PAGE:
Earlier in the evening we traced one northern long-eared mother to her roosting tree, an older aspen (popple) that had a large hollow about 20 feet up. The bat had been captured the night before, while foraging about 600 yards away from this tree, and she was fitted with a transmitter. After honing-in on the beeps from her transmitter, researchers would now wait for her to fly out after sunset to confirm the favored tree.
It also turns out the female probably wasn't alone in her roost. The bats often nest in "colonies" or extended families, making each roosting tree that much more important.
"We counted 79 come out of one tree,'' said Morgan Swingen, an NRRI research technician.
There's no lack of trees for the bats to roost in, of course, and habitat isn't the reason northern long-eared bats are threatened. The real problem facing bats is the deadly white-nose syndrome fungus that somehow moved here from Europe a decade ago. But until scientists can get some sort of hold on the fungus -- so far they have not -- it will keep killing bats by the millions. (It does not impact humans.)
In the meantime, researchers are working to preserve as much habitat as possible, to keep non-infected bats as healthy as possible.
It's the same type of care offered bald eagles when they were on the endangered list. While it became quickly clear that it was the pesticide DDT that had caused eagle numbers to plummet by the 1960s and '70s, regulators did more than just ban the sale of DDT. They also protected eagle nesting trees, mating areas and wintering areas from development so eagles had a place to expand once the ill effects of DDT waned.
"'You have to look at all aspects of their life cycle,'' Catton said. "You take a holistic approach."
White-nose syndrome is named for the fuzzy white growth of fungus observed on the faces of infected bats. The disease, which causes wounds to the wing tissue as well as dehydration and starvation, often shows up as unusual behavior, such as flying during the day in summer or leaving caves during their usual winter hibernation.
Since it was first confirmed in the U.S. in a New York cave in early 2007, white-nose syndrome has spread rapidly across the eastern U.S. and Canada, killing more than 5.7 million bats so far, according to the U.S. Fish and Wildlife Service. It's been called the worst wildlife health epidemic in recorded history and is now found in 26 states and five Canadian provinces.
Traces of the disease have been found in the Soudan Underground Mine near Tower and in Forestville/Mystery Cave State Park in southern Minnesota, although no bats have been confirmed to die from the fungus in Minnesota.
In April, however, officials confirmed that diseased bats have now been found as close as Thunder Bay, Ontario, and northern Iowa.
"It's presumed that it will arrive here at some point and we will have to deal with it sooner rather than later,'' Catton said.
Research is underway to try to combat the disease, but so far nothing has worked on a large scale. It has been especially deadly for little brown and northern long-eared bats.
In April, the Fish and Wildlife Service announced it will list northern long-eared bats as "threatened'' under the Endangered Species Act, offering federal protection but a step below full-blown endangered status.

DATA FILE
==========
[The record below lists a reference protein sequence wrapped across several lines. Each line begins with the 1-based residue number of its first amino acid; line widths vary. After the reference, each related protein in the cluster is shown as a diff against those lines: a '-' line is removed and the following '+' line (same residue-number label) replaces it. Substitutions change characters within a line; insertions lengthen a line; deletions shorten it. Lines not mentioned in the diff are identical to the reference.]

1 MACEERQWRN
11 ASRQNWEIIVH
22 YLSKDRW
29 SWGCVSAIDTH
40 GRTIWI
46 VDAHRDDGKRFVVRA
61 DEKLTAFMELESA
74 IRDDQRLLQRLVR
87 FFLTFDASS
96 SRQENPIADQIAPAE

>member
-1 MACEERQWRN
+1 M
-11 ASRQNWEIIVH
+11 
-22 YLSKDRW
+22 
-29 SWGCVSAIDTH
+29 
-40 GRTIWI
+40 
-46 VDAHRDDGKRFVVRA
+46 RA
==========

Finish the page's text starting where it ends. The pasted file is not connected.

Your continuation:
Under threatened status it won't be illegal to accidentally "take" or kill bats when logging or other legal activity occurs, such as farming or clearing utility line corridors. Those activities are specifically allowed under the federal rule.
It will be illegal to intentionally take, kill or disturb bats or their nests, however, except to remove them from buildings.
Logging activities still could face restrictions if they occur within a quarter-mile of a known bat hibernation area. The proposed rule makes it illegal to cut down a known roosting tree during the pup season, from June 1 to July 31, and to clear-cut any forest within a quarter-mile of a known roosting tree during the same period.
That's why finding the bat's favorite roosting trees is important, researchers say.
"It's critical information for this whole effort," Baker said.
Northern long-eared bats are common, although not numerous, in northern Minnesota and Wisconsin. They are found from Maine to North Carolina on the Atlantic Coast, westward to eastern Oklahoma and north through the Dakotas, and reaching into eastern Montana and Wyoming.
The U.S. Fish and Wildlife Service earlier this month announced another round of grants totaling nearly $1 million to 35 states to research bats, monitor populations and, specifically, address white-nose syndrome.
In addition to the netting, banding and roost tree research, scientists also continue to use bat frequency detectors on specific routes across northern Minnesota, a survey method underway since 2009 to find out how widespread bat species are. To some extent, the sonic testing also can plot population trends.
The good news, researchers note, is that the white-nose catastrophe has spurred a new wave of bat research and interest. It's not yet clear if that heightened bat interest is too late.
"We don't know what will happen'' with white-nose syndrome in Minnesota, Moen said. "But we are going to know a lot more about bats either way, and that's a good thing."